Banks top credit unions in customer satisfaction, survey finds
Credit unions have for years exceeded banks in customer satisfaction — until now. Banks' investments in high-tech services seem to have turned the tide.
For the first time since the American Customer Satisfaction Index began studying credit unions in 2008, banks earned a higher overall score, according to the 2019 results issued this week. Even the scandal-ridden Wells Fargo has begun to bounce back from the many reputation hits it has taken in recent years, the results showed.
Big banks’ technology advantage is starting to outweigh other customer satisfaction metrics, officials at the Ann Arbor, Mich.-based ACSI said. The index has tracked consumers’ impressions of banks since 1995.
“Customers want mobile options, and big banks have the resources to deliver,” Managing Director David VanAmburg said in a press release. “As technology improves, so does customer satisfaction. The personalized service that’s the hallmark of smaller banks and credit unions may no longer be as critical to customers, especially a younger demographic.”
Overall satisfaction declined from 2018 for both banks and credit unions, but the slip was slightly greater for credit unions. Both earned a score of 81 out of 100 last year, but banks dropped one point to 80 this year, while credit unions’ score fell to 79.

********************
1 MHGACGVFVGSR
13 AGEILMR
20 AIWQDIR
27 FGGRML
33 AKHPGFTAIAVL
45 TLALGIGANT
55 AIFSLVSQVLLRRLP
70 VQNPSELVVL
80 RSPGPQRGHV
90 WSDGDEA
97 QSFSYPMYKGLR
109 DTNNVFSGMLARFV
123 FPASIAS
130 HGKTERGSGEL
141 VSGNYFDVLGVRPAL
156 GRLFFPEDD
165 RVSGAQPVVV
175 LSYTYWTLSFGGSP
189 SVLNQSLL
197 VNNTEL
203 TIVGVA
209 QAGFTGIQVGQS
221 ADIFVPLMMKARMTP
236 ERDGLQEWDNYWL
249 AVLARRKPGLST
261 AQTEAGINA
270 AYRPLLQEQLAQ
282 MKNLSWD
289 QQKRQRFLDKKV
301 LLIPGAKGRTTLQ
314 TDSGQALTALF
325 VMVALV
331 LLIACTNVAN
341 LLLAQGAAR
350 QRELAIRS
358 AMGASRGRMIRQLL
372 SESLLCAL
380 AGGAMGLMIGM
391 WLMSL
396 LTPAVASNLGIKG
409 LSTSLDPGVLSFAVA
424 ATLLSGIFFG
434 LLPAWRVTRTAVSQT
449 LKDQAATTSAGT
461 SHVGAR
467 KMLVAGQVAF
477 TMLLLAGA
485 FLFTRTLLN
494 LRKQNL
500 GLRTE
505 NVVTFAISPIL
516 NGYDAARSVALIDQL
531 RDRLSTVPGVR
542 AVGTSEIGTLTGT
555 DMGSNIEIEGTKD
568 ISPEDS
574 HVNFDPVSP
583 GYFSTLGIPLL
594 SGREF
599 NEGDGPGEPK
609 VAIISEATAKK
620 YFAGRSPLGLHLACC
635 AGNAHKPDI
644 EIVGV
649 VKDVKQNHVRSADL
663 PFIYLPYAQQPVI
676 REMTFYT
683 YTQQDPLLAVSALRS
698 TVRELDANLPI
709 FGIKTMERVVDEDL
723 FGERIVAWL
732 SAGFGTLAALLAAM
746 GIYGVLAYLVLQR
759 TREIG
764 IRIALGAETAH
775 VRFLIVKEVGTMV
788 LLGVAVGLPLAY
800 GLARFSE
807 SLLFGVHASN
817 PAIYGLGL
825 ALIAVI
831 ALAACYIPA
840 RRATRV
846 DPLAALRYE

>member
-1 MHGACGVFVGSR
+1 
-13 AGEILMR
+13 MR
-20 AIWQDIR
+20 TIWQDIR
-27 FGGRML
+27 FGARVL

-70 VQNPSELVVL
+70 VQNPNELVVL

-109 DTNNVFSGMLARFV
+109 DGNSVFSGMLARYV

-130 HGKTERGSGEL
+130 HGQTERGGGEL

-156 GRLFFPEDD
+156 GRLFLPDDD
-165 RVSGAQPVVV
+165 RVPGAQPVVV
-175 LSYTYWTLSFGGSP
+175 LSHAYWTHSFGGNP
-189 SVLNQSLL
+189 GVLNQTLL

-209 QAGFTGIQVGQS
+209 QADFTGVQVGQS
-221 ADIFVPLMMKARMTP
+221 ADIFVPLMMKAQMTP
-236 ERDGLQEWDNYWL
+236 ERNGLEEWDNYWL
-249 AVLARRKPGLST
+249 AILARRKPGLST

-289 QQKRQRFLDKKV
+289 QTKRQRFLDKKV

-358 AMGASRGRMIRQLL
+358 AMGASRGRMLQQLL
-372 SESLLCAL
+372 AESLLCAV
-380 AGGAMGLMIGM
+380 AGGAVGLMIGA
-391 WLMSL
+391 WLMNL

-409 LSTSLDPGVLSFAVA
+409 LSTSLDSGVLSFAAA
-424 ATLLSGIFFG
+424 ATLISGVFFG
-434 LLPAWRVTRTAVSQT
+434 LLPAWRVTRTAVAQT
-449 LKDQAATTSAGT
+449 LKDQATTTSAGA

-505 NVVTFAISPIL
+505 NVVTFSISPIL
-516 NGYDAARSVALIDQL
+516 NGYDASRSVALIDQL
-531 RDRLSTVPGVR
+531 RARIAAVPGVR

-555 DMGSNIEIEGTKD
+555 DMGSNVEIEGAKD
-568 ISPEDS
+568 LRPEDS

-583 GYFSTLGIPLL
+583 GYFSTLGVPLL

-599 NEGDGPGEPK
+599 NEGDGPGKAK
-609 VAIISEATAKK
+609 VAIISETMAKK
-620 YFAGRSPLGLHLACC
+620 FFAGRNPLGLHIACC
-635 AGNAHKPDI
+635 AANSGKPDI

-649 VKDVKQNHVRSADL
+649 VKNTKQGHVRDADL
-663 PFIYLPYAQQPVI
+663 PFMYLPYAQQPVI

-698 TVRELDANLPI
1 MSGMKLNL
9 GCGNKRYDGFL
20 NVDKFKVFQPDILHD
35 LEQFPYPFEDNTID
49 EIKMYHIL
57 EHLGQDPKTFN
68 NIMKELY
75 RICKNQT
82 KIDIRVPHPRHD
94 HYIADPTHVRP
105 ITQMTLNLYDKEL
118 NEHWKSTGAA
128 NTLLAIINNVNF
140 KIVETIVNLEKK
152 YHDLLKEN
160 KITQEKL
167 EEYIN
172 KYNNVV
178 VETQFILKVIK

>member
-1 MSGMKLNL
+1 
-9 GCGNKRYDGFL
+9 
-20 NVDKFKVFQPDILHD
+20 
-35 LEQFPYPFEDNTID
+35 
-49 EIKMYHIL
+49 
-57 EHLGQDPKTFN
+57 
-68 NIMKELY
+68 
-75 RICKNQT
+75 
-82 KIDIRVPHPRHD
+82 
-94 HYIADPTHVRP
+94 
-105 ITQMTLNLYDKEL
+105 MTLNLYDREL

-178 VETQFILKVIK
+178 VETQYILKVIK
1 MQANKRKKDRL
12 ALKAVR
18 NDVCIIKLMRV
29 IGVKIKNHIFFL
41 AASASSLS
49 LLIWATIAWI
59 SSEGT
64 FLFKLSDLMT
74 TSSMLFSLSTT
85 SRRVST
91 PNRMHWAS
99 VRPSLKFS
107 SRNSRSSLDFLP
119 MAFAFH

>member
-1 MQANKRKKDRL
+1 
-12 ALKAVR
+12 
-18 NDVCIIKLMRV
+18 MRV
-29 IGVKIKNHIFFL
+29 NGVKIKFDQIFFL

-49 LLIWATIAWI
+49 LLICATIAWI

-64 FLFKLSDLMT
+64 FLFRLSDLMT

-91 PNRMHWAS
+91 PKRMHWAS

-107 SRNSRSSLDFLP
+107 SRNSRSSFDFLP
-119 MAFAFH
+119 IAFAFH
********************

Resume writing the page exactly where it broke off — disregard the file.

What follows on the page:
Credit unions earned high marks for the courtesy and helpfulness of their staff, but their score in that category declined to 87 from 89 a year ago. Members’ satisfaction with call centers dropped four points to 80, and satisfaction with transaction speed in branches fell three points to 85. Members also said they were less satisfied with credit unions’ websites (a score of 86, down two points) and the quality of mobile apps (an 83, also down two points.)
Banks saw year-over-year declines in some of those same categories, but they lost fewer points than credit unions did. For example, customer satisfaction with branch staff fell one point to 87 and satisfaction with banks’ websites and mobile apps fell one point to scores of 85.
When customers were asked about the competitiveness of interest rates, banks actually gained a point to 75; credit unions’ score fell 3 points to 74.
Regional and community banks maintained a lead over superregional banks and national banks, with a score of 83 compared with 78 for each of the larger categories of banks. All of those banks experienced slight yearly declines, however.
Citibank, with an 81, earned the highest satisfaction score among nationwide banks. But while Wells Fargo still ranked the lowest among the biggest banks, it saw its first improvement in the three years since its phony-accounts scandal broke. The San Francisco bank had a score of 76, two points higher than in 2018.